There's good news in store for the long-stagnant U.S. labor market, if job listings are any guide.
The Bureau of Labor Statistics reported Tuesday morning that the number of job openings grew from 4.6 million in May to 4.7 million in June, confirming a trend toward accelerating job creation in the first half of 2014.
Job listings had spiked by 7 percent in March, a giant increase that many analysts thought would reverse itself as job creation returned to the previous trend. But openings instead continue to multiply in the following months, suggesting that there might be a new trend of businesses creating jobs more rapidly.
Hiring has continued to lag the pace at which positions are being created. But hiring also picked up in June, increasing from 4.7 million to 4.8 million. Gross monthly hiring of above 5 million was typical in the years preceding the financial crisis.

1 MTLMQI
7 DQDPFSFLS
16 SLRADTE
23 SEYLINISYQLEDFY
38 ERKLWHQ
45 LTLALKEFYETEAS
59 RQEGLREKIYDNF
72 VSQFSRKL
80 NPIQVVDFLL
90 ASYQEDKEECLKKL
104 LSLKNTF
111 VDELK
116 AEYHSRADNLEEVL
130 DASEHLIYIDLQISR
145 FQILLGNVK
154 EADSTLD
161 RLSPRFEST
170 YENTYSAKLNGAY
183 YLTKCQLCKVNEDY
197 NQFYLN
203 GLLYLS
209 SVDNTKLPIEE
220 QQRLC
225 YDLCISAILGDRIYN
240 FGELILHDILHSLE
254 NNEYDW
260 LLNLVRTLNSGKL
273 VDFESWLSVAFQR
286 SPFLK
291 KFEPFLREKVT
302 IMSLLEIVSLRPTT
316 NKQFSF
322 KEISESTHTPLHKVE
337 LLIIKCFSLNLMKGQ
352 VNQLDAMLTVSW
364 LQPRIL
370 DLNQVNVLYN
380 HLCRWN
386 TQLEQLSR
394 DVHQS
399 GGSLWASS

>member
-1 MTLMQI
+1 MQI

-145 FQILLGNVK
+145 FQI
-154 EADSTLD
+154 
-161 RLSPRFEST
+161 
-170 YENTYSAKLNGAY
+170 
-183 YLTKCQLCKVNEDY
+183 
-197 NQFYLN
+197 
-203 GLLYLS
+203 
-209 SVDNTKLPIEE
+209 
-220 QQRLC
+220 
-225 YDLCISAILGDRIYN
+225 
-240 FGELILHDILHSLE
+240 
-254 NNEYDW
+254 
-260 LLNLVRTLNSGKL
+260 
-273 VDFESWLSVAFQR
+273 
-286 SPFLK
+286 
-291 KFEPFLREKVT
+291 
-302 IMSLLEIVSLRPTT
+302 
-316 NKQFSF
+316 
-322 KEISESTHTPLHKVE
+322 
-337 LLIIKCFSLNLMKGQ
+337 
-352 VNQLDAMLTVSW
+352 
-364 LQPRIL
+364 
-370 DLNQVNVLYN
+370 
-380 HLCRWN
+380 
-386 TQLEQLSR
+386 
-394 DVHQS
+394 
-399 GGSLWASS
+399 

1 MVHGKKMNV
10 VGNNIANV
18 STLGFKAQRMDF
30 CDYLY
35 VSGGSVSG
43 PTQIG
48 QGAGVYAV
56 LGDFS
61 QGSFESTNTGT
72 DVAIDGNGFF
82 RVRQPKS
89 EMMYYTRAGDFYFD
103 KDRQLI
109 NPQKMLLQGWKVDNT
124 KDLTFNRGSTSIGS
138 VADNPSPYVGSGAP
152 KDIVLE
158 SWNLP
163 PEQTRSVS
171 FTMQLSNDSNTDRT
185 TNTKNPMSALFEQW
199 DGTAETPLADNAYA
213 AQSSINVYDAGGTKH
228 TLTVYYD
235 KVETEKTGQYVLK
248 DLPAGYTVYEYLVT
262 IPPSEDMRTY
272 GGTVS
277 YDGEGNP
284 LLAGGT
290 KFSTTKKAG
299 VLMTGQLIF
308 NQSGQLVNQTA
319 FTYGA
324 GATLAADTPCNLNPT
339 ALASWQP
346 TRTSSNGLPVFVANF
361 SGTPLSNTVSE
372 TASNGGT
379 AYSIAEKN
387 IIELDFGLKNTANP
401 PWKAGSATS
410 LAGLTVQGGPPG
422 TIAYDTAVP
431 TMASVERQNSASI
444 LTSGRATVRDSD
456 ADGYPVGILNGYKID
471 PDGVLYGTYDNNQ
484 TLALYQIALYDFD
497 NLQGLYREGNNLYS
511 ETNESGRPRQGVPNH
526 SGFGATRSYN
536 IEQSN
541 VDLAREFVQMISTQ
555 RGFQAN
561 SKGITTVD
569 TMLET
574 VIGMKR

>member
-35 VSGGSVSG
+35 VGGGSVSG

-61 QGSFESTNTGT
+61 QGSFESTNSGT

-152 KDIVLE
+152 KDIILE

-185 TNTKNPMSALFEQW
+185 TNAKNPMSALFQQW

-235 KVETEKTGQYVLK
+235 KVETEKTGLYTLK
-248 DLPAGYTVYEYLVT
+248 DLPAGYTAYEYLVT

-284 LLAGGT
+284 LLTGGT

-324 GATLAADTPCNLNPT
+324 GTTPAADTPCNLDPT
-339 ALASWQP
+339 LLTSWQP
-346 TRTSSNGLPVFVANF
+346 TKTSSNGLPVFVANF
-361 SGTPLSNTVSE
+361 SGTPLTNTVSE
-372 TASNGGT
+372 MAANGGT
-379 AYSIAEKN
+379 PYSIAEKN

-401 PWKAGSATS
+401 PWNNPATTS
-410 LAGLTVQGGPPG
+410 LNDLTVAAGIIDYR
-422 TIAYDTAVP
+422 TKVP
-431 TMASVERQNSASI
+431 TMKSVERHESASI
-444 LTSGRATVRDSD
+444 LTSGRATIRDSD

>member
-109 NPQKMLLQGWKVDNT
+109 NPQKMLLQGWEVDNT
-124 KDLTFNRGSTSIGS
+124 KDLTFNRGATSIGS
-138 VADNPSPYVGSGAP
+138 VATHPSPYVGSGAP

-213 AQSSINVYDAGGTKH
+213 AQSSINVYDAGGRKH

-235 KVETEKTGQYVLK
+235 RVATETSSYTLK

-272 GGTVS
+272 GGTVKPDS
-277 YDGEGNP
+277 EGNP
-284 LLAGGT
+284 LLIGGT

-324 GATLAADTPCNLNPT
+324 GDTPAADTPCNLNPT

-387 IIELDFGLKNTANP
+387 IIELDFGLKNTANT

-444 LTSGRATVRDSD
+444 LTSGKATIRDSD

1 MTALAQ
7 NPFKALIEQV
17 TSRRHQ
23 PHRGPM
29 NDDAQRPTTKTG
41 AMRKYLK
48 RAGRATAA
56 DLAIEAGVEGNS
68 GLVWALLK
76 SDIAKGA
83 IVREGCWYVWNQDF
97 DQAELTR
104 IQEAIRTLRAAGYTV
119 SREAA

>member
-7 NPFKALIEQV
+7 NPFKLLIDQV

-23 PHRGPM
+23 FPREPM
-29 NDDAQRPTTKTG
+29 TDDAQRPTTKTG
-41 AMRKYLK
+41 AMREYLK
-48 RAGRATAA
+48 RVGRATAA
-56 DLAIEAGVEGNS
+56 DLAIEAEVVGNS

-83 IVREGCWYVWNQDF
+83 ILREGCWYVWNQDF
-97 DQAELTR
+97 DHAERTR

The BLS' Job Openings and Labor Turnover Survey also included other signs that the weak labor market recovery is continuing to strengthen. In particular, 2.7 million Americans quit their jobs in the month, the most since the recovery began. Willingness to quit a job is usually interpreted as a sign that workers are more confident in the health of the labor market.
The improvement in job creation and hiring seen in the JOLTS data has also been reflected in net job growth. In 2014, the U.S. economy has added an average of 230,000 jobs a month, a marked improvement over the roughly 180,000-190,00 average that had prevailed since the jobs recovery began in 2010.
In the three months ending in July, that average is about 245,000. The lagging gross job creation numbers from the JOLTS suggest that the acceleration will continue in the months ahead.